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Weekly Report: Influenza Summary Update

Week ending March 2, 2002-Week 9

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The following information may be quoted:

Synopsis:

During week 9 (February 24 - March 2, 2002)*, 463 (24.5%) of 1,886 respiratory specimens tested by World Health Organization (WHO) and National Respiratory Virus Surveillance System (NREVSS) laboratories were positive for influenza. The overall proportion of patient visits to sentinel physicians for influenza-like illness (ILI) was 2.9%, which is above the national baseline of 1.9%. The proportion of deaths attributed to pneumonia and influenza was 8.9%, which is above the epidemic threshold of 8.3% for week 9. Twelve state and territorial health departments reported widespread influenza activity, 25 reported regional activity, and 13 reported sporadic influenza activity **.

Laboratory Surveillance*:

During week 9, WHO and NREVSS laboratories reported 1,886 specimens tested for influenza viruses, of which 463 (24.5%) were positive. Eighty influenza A(H3N2) viruses, 356 unsubtyped influenza A viruses, and 27 influenza B viruses were identified. During the past 3 weeks (weeks 7-9), between 34% and 36% of the specimens tested for influenza in East North Central, South Atlantic, and West South Central regions were positive. The percentage of respiratory specimens testing positive for influenza ranged from 27% to 29% in the New England and West North Central regions and from 19% to 22% in the Mountain, East South Central, and Mid-Atlantic regions. In the Pacific region, 9% of specimens tested were positive for influenza.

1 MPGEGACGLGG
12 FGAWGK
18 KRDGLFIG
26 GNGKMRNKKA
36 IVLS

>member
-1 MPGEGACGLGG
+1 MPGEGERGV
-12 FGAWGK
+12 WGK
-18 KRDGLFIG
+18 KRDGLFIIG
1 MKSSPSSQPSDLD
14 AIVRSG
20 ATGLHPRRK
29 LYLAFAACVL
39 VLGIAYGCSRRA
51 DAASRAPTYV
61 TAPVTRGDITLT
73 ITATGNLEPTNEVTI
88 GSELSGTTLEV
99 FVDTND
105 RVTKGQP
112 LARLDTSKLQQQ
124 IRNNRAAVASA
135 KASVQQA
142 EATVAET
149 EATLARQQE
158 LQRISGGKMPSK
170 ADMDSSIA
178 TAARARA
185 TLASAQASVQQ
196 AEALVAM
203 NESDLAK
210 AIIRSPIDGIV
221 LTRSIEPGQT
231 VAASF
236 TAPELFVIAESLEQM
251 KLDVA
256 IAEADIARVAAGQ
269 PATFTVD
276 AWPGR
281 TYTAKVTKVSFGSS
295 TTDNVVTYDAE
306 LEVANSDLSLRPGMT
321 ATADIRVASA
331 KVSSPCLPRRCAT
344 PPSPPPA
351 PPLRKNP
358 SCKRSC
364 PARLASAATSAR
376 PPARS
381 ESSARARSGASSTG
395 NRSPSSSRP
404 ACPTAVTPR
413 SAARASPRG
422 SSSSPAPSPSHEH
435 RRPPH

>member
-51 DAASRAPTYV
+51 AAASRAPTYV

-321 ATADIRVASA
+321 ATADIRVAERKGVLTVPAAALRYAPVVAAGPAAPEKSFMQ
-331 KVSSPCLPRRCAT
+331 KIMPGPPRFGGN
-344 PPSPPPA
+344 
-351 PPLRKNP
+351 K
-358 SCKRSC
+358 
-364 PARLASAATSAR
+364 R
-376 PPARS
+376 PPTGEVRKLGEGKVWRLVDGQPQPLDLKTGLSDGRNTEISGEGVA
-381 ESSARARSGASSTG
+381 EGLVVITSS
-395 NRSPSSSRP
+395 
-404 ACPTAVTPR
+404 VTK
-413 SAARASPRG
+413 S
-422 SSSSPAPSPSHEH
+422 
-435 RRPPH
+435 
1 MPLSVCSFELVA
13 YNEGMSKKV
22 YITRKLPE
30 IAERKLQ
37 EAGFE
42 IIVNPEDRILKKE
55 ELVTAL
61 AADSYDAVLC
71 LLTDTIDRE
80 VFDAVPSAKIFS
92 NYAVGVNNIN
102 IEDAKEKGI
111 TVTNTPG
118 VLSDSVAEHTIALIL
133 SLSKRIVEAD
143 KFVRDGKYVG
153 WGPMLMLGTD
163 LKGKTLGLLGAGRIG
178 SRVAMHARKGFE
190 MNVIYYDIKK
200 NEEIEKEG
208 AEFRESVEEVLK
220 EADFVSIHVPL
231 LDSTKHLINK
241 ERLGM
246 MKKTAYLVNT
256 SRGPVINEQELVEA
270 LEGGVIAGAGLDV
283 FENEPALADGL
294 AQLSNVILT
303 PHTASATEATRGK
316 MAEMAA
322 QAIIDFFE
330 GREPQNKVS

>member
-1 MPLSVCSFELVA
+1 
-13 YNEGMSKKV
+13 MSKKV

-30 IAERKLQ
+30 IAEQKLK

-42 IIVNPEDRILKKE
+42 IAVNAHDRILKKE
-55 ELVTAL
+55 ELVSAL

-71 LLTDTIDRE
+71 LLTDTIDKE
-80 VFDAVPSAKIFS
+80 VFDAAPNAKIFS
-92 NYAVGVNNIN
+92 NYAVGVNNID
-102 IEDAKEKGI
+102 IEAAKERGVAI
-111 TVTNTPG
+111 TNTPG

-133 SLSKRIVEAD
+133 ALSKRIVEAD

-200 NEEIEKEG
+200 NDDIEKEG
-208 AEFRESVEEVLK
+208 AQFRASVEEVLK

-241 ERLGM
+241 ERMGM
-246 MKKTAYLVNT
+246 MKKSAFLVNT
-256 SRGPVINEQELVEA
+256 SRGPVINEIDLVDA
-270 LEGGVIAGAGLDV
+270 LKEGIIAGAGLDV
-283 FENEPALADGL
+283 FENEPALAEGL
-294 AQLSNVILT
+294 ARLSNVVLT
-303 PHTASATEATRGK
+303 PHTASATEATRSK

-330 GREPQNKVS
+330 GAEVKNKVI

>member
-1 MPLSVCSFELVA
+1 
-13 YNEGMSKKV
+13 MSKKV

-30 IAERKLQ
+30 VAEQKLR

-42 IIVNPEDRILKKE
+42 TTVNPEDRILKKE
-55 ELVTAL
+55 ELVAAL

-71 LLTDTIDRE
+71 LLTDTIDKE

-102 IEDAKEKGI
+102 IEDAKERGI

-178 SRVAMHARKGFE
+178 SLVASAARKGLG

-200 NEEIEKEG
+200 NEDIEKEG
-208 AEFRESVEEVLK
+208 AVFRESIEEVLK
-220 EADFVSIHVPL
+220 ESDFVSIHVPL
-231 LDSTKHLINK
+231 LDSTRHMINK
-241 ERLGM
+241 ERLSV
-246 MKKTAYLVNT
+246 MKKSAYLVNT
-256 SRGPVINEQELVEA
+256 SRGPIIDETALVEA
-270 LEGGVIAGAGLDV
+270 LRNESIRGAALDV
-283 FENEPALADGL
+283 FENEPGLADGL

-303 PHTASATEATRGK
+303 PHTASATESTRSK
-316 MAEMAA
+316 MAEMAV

Since September 30, WHO and NREVSS laboratories have tested a total of 59,035 specimens for influenza viruses and 8,385 (14.2%) were positive. Of the 8,385 isolates identified, 8,231 (98%) were influenza A viruses and 154 (2%) were influenza B viruses. Two thousand four hundred and thirty-eight (30%) of the 8,231 influenza A viruses identified have been subtyped; 2,412 (99%) were H3 viruses and 26 (1%) were H1 viruses.

Influenza Virus Isolated


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Antigenic Characterization: